Grandmothers wished that instead it was them who was taken. Little cousins were confused and instead of being sad when they saw Yambo on television they were excited.
The process of having to pick out clothes and flowers, seeing her niece’s face in the casket were too heavy for Camargo. Yambo’s mother pleaded for her daughter to wake up and dance with her.
“Every bone felt broken,” Camargo said.
She described her niece as a shy, loving girl with a beautiful smile. She liked reading, art, and video games and was an after school mentor. Her dream was to be a doctor.
Camargo criticized Ryan for showing a lack of remorse throughout the process, and time after time declining opportunities to show he would take responsibility for his actions.
“You have broken so many hearts,” Camargo said to Ryan.
Mary Hernandez, Yambo’s great aunt, described the parallels between Ryan and Yambo. Both endured abuse and traumas, but rather than respond in violence Yambo chose to pick up books and gain knowledge, she said. Yambo was an honor student with dreams of saving lives.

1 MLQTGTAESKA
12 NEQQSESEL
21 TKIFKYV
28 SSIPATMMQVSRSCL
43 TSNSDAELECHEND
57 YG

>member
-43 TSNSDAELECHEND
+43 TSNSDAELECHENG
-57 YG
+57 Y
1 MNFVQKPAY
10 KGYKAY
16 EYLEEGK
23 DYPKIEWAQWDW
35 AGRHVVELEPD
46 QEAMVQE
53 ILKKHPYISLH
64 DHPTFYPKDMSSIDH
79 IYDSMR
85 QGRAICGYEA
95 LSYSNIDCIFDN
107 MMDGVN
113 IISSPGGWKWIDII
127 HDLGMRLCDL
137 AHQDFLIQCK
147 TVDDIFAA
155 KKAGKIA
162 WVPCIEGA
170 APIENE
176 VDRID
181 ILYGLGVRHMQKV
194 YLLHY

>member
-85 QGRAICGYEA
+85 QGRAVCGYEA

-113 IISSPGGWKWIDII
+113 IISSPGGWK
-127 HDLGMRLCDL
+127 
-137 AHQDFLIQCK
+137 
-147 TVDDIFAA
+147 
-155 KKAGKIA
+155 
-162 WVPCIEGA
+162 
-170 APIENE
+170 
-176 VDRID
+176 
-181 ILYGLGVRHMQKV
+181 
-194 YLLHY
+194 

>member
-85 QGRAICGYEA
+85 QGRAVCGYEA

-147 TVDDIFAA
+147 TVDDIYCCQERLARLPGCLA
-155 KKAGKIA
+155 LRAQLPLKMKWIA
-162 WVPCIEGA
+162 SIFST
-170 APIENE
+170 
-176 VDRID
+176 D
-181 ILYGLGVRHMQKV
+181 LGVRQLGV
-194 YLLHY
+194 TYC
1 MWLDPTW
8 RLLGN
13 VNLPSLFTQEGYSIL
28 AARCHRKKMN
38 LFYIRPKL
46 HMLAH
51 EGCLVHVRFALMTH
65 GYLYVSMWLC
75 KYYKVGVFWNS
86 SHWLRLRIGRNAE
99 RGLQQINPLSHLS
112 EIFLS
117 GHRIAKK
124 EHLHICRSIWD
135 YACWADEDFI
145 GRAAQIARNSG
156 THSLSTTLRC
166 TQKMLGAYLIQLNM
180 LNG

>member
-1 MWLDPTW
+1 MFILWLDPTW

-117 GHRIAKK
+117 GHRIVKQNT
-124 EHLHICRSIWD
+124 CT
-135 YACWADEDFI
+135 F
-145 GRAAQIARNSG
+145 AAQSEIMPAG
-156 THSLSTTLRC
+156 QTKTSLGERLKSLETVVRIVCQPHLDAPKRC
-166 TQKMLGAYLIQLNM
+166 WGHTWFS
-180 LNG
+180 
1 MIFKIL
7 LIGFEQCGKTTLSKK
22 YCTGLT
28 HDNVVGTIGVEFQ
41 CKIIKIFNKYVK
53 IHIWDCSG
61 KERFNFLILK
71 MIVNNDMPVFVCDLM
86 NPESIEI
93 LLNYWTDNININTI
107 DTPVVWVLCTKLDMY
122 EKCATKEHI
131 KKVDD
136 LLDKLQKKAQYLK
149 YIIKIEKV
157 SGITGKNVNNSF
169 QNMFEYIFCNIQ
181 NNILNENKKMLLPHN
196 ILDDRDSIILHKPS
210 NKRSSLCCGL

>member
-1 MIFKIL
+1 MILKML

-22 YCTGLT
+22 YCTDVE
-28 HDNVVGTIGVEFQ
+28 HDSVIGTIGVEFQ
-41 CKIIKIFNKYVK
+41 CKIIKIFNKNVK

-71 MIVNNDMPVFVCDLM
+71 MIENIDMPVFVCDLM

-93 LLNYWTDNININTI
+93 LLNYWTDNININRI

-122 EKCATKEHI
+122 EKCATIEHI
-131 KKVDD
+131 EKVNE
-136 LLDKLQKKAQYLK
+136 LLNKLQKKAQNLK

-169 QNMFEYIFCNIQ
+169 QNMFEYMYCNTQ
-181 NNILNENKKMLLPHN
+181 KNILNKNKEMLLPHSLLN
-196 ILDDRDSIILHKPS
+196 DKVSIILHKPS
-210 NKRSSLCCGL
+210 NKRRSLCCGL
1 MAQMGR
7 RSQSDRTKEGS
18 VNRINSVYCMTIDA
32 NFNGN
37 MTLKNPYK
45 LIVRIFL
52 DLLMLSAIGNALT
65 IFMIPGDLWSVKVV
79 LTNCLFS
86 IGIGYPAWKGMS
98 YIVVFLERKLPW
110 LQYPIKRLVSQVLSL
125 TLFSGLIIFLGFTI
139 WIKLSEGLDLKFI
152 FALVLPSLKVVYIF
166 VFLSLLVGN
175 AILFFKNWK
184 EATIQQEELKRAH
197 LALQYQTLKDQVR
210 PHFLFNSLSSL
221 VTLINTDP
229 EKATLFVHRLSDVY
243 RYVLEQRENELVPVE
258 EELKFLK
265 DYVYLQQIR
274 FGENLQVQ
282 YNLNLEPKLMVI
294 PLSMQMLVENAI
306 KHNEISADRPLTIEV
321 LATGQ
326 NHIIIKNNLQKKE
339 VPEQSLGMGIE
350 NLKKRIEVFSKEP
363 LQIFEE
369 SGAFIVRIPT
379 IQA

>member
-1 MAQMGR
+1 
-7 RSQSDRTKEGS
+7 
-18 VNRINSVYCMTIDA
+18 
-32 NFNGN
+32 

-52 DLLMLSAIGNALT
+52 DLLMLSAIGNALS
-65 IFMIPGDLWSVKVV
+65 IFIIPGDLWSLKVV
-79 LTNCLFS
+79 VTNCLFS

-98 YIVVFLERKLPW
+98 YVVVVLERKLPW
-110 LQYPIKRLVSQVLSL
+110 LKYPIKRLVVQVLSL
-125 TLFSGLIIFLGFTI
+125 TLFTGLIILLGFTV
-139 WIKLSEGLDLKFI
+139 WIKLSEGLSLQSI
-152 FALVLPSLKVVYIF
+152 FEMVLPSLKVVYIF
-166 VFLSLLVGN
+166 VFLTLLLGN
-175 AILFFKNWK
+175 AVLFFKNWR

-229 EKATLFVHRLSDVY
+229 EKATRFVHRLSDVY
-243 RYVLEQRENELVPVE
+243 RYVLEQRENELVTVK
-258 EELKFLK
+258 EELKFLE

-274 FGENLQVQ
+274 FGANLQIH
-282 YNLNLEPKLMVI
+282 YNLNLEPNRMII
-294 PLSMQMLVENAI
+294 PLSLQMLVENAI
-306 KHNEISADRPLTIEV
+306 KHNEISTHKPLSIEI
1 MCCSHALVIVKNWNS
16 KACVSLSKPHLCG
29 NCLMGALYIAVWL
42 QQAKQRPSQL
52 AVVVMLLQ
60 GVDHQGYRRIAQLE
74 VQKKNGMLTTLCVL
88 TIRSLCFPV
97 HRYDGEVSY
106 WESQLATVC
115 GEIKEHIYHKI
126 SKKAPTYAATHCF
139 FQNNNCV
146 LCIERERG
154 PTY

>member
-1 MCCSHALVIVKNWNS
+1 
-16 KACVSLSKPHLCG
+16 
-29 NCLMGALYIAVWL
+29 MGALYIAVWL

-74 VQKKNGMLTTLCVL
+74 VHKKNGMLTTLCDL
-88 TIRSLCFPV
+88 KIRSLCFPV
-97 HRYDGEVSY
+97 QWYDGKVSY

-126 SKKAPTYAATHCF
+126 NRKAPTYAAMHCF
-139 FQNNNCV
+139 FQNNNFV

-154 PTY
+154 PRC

Henriquez described the day Yambo was born, holding her daughter in her arms, and instantly having her heart stolen. The vision of seeing her baby graduate, marry, and have children of her own would never come though.
There were times where Henriquez considered taking her own life. Having a job near the city morgue, she was constantly forced to think about her daughter in that body bag, blood all over her body, naked without any privacy, pictures being taken of her autopsy, organs being taken out. She had no name, just a number.
“Now you have a number,” Henriquez said to Ryan.
After the sentencing, Yambo’s family held a press conference outside of the court, holding a banner together with Yambo’s face and words that read: “Justice will not be served until those who are unaffected are outrage (sic) as those who are.”
Henriquez thanked the community for their support throughout the process. District Attorney Darcel Clark, whose office helped bring the case about, was present.